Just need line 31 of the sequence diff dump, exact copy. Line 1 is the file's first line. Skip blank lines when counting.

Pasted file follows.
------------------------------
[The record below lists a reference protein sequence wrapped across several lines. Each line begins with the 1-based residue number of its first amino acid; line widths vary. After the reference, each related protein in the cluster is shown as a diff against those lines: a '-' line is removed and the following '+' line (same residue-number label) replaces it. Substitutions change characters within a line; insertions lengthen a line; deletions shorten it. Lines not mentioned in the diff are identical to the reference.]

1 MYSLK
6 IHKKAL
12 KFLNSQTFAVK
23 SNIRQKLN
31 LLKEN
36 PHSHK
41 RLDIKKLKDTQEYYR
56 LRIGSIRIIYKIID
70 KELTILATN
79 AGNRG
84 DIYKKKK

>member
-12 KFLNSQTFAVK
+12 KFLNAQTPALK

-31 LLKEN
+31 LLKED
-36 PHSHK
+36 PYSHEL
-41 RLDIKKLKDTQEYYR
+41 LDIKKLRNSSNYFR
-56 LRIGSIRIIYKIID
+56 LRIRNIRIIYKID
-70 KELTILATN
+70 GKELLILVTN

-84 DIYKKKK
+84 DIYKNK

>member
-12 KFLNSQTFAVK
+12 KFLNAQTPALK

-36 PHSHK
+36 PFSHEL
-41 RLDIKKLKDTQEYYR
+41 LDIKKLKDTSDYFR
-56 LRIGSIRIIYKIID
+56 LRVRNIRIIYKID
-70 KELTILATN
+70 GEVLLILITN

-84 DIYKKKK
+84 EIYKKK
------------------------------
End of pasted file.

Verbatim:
-36 PHSHK